disease, or a car accident, or quietly in the night, like some ghastly magic
You think about how your dad wept openly on the phone when
you spoke on the morning following his sister's death, how it was the first time you’d
ever heard him really cry, how grief can connect the living, which is at least
something beautiful amidst the pain and confusion.
But mostly, you think about your aunt. The sound of her
voice. The way her pretty blue eyes crinkled when she laughed. How absurd it is that these things no longer exist. You think about
all the times you were together, how few there seem to have been, and of a
life you were really only aware of in your peripheral vision.
You think about her diagnosis in October, about how hopeful
she seemed; about her 60th birthday party in November, how happy she
seemed. If you’d known it was the last time you were ever going see her, would
you have said or done something differently?
You think about her sons (your cousins), her husband (your
uncle), and how devastated they must be, how robbed they must feel, how
utterly inadequate anything anyone says or does is in the face of that kind of
grief. You want this to make you feel more appreciative of all the love in your
life, of everything you still have, but mostly you just feel afraid, because
you finally understand that all things end: eventually, surreally, pointlessly.
You joke that you’re having an existential crisis, but it’s more like an
existential malaise, a slow-burn disillusionment. But you also understand that
these times are probably necessary, and — like quicksand — it’s best not to
struggle against them.
You can’t make the memorial service — the last-minute
flights to Joburg cost more than you can afford — but you drive up to Calitzdorp a few days later to be
with your parents, to talk about your aunt, to remember her, toast her. You hug your
dad and don’t want to let go, because … who knows?
You spend time in your mom’s herb garden, you go for
walks at dusk, you take in the ancient beauty of the Klein Karoo. You try to
snap out of it, and almost succeed.
But in the dark, quiet hours, these thoughts still rattle
around your head like dice in a cup, and you know you need to get them out, to
write them down. So you put on your dressing gown, close the bedroom door
quietly on your sleeping husband, pick up a pen, a writing
pad, and tip-toe to the couch...
You think about your aunt, Dianne MacLarty Van Dyk.
I am obsessed with Woolworths' Chai Rooibos. It is the Most
Amazing Beverage Discovery since ... since ... WATER. Has it been on the shelves for ages? Why wasn't I informed?
It's aromatic and dreamy and comforting.
Just spices (cassia, cinnamon, ginger, cardamom, black pepper, cloves) and
rooibos, nothing else. I think it'll be amazing in warm coconut milk, but I haven't tried that yet.
Earthsprout blog, by certified nutter Elenore Bendel Zahn.
I discovered this blog a little while ago and
am completely addicted to it, which is odd because I'm not a vegetarian or a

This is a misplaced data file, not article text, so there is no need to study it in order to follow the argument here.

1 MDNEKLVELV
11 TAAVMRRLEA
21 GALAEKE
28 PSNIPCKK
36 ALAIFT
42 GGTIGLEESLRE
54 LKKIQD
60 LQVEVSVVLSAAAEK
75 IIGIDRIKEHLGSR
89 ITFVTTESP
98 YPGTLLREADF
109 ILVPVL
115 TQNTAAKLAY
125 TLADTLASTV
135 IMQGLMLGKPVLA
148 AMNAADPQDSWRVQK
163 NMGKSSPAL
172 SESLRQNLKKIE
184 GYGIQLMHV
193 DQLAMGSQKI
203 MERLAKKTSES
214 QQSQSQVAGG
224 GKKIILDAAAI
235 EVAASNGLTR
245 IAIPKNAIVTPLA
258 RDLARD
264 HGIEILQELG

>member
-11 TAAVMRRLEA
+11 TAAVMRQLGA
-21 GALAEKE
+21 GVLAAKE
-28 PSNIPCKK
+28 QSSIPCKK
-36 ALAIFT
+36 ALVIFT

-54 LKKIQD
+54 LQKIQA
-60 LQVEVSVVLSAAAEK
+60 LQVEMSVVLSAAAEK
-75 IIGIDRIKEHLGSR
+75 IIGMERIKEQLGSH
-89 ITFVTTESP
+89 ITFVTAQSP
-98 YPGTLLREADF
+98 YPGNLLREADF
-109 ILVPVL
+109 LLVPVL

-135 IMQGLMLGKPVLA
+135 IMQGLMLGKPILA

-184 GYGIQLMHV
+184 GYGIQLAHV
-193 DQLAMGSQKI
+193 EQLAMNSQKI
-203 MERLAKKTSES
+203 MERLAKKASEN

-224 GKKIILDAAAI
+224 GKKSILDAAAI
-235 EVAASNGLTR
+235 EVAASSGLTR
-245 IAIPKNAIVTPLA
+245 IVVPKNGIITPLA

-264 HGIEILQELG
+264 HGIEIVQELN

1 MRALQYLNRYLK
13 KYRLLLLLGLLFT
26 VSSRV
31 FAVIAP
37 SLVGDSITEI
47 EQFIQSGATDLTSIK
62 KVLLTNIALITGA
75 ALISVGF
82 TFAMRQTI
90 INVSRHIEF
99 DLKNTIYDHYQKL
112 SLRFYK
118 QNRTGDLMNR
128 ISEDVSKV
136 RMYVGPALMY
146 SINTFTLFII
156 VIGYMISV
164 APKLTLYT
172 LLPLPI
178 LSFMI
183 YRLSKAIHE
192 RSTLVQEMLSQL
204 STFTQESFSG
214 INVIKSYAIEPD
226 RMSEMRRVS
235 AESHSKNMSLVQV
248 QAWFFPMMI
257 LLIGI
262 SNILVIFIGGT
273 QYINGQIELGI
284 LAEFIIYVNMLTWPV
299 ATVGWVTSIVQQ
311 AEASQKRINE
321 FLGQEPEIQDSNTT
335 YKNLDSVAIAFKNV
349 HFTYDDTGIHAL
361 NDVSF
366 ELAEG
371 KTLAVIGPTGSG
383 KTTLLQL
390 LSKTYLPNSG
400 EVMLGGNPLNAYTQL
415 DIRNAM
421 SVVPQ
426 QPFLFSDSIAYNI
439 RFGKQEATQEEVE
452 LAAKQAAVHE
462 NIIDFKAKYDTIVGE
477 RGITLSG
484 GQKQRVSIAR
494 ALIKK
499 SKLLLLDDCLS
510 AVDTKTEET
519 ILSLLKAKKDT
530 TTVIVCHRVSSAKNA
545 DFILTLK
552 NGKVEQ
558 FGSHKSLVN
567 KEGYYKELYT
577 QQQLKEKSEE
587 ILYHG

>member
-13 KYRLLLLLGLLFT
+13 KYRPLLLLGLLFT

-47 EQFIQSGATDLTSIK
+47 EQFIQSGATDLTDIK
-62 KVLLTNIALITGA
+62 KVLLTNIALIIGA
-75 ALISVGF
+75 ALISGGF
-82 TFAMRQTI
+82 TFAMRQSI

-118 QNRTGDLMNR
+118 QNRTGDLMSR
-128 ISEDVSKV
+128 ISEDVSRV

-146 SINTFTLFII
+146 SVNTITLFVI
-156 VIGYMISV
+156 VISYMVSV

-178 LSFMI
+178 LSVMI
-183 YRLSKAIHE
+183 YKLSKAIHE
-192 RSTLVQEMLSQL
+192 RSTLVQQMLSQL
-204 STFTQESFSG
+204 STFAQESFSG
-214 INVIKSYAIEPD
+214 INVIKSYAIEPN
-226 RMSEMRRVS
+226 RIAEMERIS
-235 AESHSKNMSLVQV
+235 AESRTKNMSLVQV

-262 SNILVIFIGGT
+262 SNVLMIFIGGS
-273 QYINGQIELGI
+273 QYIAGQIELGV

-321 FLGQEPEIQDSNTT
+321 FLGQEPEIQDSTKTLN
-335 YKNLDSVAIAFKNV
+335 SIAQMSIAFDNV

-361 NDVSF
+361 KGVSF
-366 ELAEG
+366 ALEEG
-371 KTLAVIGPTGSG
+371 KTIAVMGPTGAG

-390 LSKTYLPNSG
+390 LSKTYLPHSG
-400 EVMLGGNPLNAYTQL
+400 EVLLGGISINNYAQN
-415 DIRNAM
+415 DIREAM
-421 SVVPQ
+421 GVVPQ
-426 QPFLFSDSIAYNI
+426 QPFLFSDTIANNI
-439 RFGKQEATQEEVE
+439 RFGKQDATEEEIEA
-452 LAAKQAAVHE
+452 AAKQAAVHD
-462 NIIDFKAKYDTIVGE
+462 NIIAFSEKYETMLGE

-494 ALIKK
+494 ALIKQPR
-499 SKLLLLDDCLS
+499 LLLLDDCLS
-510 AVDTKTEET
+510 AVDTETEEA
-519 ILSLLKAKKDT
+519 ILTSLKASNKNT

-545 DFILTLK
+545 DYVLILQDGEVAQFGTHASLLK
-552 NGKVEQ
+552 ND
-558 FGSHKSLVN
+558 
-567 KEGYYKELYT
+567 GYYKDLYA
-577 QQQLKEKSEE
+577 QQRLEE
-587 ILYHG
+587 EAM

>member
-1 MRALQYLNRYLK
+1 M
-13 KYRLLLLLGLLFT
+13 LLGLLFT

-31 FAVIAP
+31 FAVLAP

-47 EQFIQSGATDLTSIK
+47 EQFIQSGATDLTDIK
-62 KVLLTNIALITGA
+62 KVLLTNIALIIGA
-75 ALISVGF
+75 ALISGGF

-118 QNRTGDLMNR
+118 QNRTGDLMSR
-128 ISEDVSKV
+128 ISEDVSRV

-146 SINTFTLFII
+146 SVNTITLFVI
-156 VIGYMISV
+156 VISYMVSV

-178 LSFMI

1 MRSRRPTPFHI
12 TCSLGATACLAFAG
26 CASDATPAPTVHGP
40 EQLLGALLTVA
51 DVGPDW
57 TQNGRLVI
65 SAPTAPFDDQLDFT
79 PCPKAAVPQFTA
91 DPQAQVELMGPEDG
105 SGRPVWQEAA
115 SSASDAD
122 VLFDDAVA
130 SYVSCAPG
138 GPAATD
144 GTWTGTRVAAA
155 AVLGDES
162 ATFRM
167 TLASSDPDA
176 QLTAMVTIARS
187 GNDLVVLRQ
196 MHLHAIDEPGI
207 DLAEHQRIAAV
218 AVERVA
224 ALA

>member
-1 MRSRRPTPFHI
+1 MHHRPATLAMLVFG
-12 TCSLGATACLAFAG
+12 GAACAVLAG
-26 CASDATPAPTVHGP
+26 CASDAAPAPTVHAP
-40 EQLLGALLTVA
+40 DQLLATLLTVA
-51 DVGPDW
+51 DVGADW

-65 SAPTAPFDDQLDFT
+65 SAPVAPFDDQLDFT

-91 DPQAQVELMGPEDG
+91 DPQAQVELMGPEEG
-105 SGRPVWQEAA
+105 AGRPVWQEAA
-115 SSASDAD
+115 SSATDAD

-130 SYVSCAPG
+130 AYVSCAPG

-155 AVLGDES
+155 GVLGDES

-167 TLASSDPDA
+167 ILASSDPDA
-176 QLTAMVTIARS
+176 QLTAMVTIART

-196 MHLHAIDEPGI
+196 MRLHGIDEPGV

tree hugger... I don't even think GMOs are evil, so I'm pretty sure she would
not approve of me. But I can't stop reading it, because she's completely
bonkers, in the best sense. Her writing is bursting at the seems with manic,
frenzied passion and positivity... I don't know what she puts in that green
juice of hers, but if that's truly the source of her magical powers, I'd drink a litre
of it every day. Her broken English is adorable and hilarious. Here are a few
'I seriously felt like I was hallucinating but then I
remembered I hadn’t sprinkled hemp seeds on my breakfast that morning, phew!'
'So what is it that’s so rocking about Romanesco, it’s
obvious bold Lady Gaga-ness set aside?'
'Well, let me start by saying that this year round I so not
felt like making a raw food cake for my B-day. Nope I wanted an over the top
real life baked cake (gasp!).'
I know — imagine wanting an actual baked cake for your
I don't want to rip her off, because her verve is massively
inspiring, even if I'm too cynical to buy into her idealism. Mostly I like her kooky
writing and beautiful pics (she lives on the edge of a wood somewhere in Sweden with her husband and baby,
and she ain't exactly hard on the eyes). My brand of lifestyle porn, I guess.
But thanks to her I've started eating more veggies (example, this morning's breakfast: chopped tomatoes and grated beetroot [!] on toast, topped with poached eggs, garlicky yoghurt and dill; insanely good), and even drinking a
strange concoction of fresh ginger, lemon juice and turmeric in the mornings (my take
on this)... I don't know if it's doing any good, but I do feel like some of her
fairy dust is rubbing off on me. Heck, if it's a placebo, I'll take it.
Chopped tomatoes and grated beetroot on toast, topped with poached eggs, garlicky yoghurt and dill.
In other news...
Vice has launched a food site called Munchies. (Oh you knew that already did you? Well bully for you.)